(This entire section contains 1195 words.)
heroes of the civil rights movement. And he simultaneously realized that white America claimed its land through murder and slavery.
Coates began studying the philosophies of Malcolm X, who wasn’t celebrated for being non-violent. Instead, he issued proclamations:
"Don’t give up your life, preserve your life. And if you got to give it up, make it even-steven."
Coates identified with the idea that his life was as valuable as any other because being Black is beautiful. He loved Malcolm because he felt Malcolm never lied, unlike the streets and schools. Malcolm also didn’t care if he made people who believed they were white uncomfortable in their beliefs.
Howard University, where Coates was admitted to college, provided his only true sense of a mecca. The vastness of the Black experience, which included everything from beatbox to Sonia Sanchez, from Russian scholars to bone lab enthusiasts, expanded his sense of the Black world.
Longing for a new history that told of the struggles and victories of his own people, Coates began reading voraciously. He discovered the story of Queen Nzinga, who ruled in Central Africa during the sixteenth century. When a Dutch ambassador tried to show her disrespect by not allowing her to sit, she commanded one of her assistants to kneel on all fours and create a human chair for her.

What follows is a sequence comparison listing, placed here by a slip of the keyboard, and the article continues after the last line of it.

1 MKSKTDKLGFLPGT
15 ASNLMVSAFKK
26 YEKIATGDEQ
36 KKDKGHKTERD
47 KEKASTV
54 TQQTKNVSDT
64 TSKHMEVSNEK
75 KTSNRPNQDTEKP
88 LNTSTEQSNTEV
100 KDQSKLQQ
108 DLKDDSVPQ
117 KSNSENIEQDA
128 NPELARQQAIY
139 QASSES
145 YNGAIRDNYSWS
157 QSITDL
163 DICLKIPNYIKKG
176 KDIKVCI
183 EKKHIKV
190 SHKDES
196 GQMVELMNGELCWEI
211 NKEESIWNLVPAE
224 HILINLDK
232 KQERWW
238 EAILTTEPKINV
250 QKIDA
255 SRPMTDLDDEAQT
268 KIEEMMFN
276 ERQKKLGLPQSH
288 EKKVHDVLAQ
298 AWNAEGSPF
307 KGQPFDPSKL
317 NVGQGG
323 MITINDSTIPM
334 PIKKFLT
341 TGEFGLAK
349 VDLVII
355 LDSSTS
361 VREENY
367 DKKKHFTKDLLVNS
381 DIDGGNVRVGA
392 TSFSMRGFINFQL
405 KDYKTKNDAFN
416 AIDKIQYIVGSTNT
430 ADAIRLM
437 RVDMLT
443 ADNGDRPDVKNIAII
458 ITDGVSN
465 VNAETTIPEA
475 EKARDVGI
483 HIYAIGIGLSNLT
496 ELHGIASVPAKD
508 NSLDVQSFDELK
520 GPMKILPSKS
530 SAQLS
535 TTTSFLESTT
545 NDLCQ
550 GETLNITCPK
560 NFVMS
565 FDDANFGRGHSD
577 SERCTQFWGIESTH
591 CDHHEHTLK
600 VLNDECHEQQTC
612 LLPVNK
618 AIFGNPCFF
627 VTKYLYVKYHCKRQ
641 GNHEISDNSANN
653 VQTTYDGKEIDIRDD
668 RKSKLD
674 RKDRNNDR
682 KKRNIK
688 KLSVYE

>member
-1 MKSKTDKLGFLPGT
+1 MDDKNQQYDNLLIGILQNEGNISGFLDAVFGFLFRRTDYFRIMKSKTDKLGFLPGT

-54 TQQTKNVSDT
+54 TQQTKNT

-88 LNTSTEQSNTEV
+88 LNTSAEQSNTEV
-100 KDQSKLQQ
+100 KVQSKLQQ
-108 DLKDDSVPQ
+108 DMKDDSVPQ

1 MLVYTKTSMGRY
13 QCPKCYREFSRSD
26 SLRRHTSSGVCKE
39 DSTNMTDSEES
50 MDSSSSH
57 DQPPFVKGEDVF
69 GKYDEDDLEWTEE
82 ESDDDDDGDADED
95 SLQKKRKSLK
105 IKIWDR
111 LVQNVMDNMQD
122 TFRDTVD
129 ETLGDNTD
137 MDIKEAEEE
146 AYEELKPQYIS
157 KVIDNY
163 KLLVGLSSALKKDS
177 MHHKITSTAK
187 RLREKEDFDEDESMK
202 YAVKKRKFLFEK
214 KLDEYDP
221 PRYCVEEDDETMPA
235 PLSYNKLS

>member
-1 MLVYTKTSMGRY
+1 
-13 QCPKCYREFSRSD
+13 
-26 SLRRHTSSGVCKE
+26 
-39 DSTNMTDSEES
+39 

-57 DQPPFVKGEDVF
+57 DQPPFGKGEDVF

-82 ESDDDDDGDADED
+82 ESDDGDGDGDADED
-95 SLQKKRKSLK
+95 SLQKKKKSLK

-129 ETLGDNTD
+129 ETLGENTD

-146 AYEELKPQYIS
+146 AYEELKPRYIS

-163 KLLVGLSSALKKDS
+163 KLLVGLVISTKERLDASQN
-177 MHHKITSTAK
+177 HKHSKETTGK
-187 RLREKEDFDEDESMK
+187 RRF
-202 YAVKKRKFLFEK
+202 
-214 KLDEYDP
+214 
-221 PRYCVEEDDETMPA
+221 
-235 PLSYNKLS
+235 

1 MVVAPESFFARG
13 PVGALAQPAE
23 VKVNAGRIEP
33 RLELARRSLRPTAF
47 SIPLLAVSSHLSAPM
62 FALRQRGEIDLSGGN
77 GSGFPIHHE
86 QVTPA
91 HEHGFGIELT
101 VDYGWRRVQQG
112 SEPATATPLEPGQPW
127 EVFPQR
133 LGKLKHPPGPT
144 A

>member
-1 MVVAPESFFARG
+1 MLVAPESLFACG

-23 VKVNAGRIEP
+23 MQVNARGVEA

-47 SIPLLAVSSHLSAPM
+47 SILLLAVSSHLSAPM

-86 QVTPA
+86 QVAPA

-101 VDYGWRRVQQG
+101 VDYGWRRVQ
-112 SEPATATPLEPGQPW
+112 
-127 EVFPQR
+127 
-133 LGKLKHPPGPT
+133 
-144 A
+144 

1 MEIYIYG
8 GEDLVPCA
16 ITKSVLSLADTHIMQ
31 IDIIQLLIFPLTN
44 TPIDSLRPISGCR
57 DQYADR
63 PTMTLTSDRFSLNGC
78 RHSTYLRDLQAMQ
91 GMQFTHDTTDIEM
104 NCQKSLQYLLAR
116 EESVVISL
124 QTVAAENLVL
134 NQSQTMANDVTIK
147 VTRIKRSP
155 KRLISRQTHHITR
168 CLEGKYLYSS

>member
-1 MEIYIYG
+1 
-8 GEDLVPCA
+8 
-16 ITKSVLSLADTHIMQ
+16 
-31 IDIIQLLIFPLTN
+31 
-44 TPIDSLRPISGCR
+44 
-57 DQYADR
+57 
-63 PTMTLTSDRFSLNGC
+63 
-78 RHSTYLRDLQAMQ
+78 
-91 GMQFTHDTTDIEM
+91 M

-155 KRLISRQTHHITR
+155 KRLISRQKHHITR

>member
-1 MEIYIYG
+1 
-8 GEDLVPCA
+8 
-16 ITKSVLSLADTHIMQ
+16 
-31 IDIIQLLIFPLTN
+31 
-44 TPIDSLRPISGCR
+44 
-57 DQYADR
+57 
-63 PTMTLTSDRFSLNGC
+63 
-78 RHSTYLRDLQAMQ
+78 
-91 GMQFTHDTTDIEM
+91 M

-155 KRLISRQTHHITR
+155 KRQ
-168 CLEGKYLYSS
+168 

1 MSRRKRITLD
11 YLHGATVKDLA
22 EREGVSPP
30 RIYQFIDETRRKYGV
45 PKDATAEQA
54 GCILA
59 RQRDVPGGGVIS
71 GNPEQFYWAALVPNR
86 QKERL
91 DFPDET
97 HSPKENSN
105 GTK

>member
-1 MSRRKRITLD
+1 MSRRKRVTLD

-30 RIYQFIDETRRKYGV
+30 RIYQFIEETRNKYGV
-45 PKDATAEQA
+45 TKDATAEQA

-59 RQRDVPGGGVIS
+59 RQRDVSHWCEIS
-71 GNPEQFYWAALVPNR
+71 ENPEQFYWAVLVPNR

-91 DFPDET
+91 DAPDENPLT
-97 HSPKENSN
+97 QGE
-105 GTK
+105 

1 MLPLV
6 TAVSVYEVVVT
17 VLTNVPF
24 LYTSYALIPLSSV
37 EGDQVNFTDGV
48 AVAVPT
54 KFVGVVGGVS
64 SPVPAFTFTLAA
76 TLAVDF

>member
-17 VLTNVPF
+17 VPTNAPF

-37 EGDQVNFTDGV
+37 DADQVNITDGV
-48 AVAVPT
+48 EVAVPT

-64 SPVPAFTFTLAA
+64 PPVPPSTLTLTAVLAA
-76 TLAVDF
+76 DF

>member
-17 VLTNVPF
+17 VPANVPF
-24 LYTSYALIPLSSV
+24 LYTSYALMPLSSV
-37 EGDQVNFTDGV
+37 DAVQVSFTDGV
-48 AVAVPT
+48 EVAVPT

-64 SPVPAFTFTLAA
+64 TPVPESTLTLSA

One thing became clear quickly: There was no singular narrative of the Black experience. Instead, history is full of factions—and even factions within factions—that prevent definitive and easy answers to the questions Coates examined. Coates realized that the true personal goal of his education was to break all the dreams—the comforting dreams of both Africa and America. He recognized that “there is so much terrible out there, even among us.”
Coates’s professors sharpened him, challenging his perceptions of the philosophies of Malcolm X. He took a survey class on Central Africa that didn’t romanticize the topic; his professor urged him to see that his body is not symbolized in Queen Nzinga but in the assistant who was forced to bend to serve her queen.
Coates came to question the existence of race and believes that maybe being called “Black” is just the term for “being at the bottom.” After all, “black blood wasn’t black; black skin wasn’t even black.”
At Howard, he fell in love three times with three very different women; the last is his son’s mother. The couple decided not to get married, focusing instead on protecting their son with all they could muster. When Samori was born, Coates considered the mecca and all it encompasses, and he wants his new son to have all of it, exactly as it is. He wants his son to know that he will never discover the entire world in school or on the streets. He hopes his son realizes that the struggle of their ancestors, and particularly the experience of enslaved people, has provided wisdom. He urges his son to see enslavement itself not simply as a topic but as an individual experience. Enslavement was one woman who loved certain people, who enjoyed a certain stream, who loved the way the light fell in one corner of her woods. Enslaved people were “people turned to fuel for the American machine,” and enslavement itself was not destined to end.
Coates urges his son to protect his Black body and to realize that the crimes of other Black bodies will always be attributed to him. Somehow, he must find a way to make peace with the chaos.